Review: Girls just wanna have funds in star-studded heist-comedy ‘Ocean’s 8’
Remember comedian John Mulaney’s now infamous quip that an all-woman “Ocean’s” reboot wouldn’t work because two women would sneak off to smack talk the others? Well, the A-list all-woman cast of “Ocean’s 8” just stomped eight glitzy, razor-sharp stiletto heels into that tired joke’s neck. And then they sped off to the Met Gala to celebrate their sisterhood with martinis and diamonds (with no help at all from director Gary Ross, whose too-safe cinematographic choices dampened the film’s shimmer).
Make no mistake, however: “Ocean’s 8” is a spin-off, not a reboot. This point is hammered home in the first 15 minutes as Debbie Ocean (Sandra Bullock) finishes serving a prison sentence for a fraud scheme, then visits the grave of her supposedly late brother. I’m sorry, Danny can’t come to the heist right now. Why? Oh, ‘cause he’s dead! But don’t be deterred, fellow Clooney fans — a brief-but-satisfying glimpse of our favorite silver fox lies ahead.
Once Debbie hooks up with her rock ’n’ roll partner-in-crime Lou (Cate Blanchett) to flesh out a daring Met Gala heist she cooked up while in solitary confinement, the plot really kicks off. The duo’s magnetic chemistry mirrors that between Danny and Rusty in the previous “Ocean’s” trilogy, and their frequent referring to each other as “honey” and “baby” implies that there may be a little bit more than just friendship underneath.
Each of the women that Debbie and Lou soon recruit bring a different strength to the team: Nine Ball (Rihanna) is the stoner hacker; Rose (Helena Bonham Carter) is the eccentric stylist; Amita (Mindy Kaling) is the scrupulous jeweler; Tammy (Sarah Paulson) is the suburban profiteer, and Constance (Awkwafina) is the street-smart hustler. But the stand-out of the star-studded cast is Anne Hathaway, hamming it up as the glamorous, shady movie star Daphne Kluger, whose 150 million dollar Cartier diamond necklace is the target of the heist.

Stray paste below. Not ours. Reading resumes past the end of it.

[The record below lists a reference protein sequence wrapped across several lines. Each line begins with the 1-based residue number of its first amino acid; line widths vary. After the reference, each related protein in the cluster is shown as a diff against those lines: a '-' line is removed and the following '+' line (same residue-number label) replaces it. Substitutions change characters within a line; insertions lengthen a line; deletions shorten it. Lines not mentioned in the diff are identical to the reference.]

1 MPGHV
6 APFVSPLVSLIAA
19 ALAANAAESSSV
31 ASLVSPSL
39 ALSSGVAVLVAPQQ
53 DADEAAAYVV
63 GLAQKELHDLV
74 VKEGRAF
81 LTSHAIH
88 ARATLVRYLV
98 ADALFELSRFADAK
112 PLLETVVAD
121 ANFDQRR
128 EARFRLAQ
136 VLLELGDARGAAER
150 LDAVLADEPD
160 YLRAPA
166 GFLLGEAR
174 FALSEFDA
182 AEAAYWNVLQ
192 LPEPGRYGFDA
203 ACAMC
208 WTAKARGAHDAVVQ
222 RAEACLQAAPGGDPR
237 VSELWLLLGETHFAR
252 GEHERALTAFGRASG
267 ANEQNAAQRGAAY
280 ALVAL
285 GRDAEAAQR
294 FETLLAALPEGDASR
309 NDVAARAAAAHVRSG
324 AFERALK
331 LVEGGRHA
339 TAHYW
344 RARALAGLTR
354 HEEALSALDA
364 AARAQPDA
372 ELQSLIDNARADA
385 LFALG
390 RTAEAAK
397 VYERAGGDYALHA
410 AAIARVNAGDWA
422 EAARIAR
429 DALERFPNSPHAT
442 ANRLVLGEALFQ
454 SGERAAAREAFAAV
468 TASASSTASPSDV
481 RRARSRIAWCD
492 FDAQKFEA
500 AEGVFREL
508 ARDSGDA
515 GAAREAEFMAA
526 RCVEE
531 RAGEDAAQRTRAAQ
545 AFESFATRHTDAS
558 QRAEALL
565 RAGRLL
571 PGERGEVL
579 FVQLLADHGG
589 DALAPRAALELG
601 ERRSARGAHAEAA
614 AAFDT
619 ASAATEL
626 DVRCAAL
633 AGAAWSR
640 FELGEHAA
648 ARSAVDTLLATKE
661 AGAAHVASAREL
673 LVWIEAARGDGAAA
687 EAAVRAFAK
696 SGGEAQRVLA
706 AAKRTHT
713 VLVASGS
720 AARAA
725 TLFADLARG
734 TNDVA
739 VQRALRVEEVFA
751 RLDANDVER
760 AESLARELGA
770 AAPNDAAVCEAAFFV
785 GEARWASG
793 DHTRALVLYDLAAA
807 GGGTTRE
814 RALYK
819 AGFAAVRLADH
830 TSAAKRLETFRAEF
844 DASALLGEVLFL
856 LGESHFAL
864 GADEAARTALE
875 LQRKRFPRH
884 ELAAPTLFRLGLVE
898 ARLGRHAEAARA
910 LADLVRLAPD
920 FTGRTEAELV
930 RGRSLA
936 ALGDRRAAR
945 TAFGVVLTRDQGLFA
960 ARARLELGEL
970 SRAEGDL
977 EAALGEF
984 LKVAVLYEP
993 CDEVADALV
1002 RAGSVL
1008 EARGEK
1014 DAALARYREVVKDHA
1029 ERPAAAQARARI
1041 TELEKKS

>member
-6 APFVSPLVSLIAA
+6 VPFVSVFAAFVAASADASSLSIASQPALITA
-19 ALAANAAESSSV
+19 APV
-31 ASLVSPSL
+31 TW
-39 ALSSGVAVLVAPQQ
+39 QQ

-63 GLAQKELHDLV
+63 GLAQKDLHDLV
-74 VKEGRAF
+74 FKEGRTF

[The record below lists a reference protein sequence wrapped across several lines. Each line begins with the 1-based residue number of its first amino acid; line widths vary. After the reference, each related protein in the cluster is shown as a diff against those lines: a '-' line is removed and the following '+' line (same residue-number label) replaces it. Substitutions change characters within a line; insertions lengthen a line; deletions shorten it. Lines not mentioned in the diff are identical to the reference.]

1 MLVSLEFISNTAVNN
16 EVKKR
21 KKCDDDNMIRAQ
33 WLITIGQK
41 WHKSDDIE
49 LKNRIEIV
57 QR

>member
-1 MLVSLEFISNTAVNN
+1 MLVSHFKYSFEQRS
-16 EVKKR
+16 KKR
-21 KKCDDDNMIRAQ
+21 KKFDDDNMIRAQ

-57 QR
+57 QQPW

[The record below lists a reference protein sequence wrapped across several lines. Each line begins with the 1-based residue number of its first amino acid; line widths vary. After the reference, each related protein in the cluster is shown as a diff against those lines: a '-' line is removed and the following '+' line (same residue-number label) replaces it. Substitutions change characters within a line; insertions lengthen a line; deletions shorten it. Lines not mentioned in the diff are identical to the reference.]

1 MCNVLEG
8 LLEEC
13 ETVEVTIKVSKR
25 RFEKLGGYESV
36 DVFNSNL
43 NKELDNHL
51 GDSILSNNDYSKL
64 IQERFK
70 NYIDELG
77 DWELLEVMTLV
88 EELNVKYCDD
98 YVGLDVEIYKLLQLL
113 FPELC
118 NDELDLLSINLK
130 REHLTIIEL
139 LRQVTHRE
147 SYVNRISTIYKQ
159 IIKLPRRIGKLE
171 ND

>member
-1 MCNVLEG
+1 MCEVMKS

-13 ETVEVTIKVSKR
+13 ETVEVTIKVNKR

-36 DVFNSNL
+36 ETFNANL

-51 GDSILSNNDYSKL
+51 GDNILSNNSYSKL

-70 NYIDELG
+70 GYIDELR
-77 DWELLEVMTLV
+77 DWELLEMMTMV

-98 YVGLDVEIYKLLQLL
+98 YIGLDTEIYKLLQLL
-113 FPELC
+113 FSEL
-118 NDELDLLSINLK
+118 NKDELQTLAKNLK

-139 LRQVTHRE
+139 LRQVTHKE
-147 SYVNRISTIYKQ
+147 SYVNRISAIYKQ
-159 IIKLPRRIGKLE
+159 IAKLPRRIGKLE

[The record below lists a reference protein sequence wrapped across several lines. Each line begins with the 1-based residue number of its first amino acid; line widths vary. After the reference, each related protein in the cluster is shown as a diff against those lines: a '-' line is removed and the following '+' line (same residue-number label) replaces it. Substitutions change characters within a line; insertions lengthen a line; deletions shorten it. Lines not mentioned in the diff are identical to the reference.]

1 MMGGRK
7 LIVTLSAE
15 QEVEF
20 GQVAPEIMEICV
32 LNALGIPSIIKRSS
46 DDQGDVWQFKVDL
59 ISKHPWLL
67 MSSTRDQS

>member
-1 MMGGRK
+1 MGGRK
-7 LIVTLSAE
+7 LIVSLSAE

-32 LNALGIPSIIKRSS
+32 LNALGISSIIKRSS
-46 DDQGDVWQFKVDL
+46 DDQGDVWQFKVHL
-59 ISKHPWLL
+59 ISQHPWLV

The exquisite detail poured into the film’s costuming is a definite highlight — Blanchett’s rainbow of suits comes just in time for Pride month, and Bonham Carter’s Victorian-style dresses are perfectly on brand for the reigning queen of goths. If only the same vivid designs of the heistresses’ glitzy garb showed through in Ross’ bland directing, which lacks that cinematic zest that director Steven Soderbergh sprinkled into the previous “Ocean’s” trilogy.
While a few nagging components of the team’s heist are a bit cliche and recycled, the plot itself is rarely dull, until the introduction of the woefully miscast fraud investigator (James Corden) in the third act. He bogs down the story with poorly camouflaged exposition, but his more significant crime is taking the focus away from the much more compelling women characters.
In fact, the few men in the film (excluding a delightful few cameos from Danny Ocean’s original team) detract from what “Ocean’s 8” is about: sisterhood. In an empowering monologue to a bathroom mirror, Debbie tells herself, “You are not doing this for me. You are not doing this for you. Somewhere out there is an 8-year-old girl dreaming of becoming a criminal. Do this for her.”
Considering Julia Roberts and Catherine Zeta-Jones’ refusal to return for “Ocean’s 13” (2007) after the writers failed to provide them with active, leading roles, the gender politics of this all-woman reboot are especially revolutionary. “Ocean’s 8” is projected to make the most money out of any movie in the entire “Ocean’s” franchise, which suggests a potential “Ocean’s 9.” Hopefully, the sequel will include more women not just in front of the camera, but behind… and a Brad Pitt cameo.
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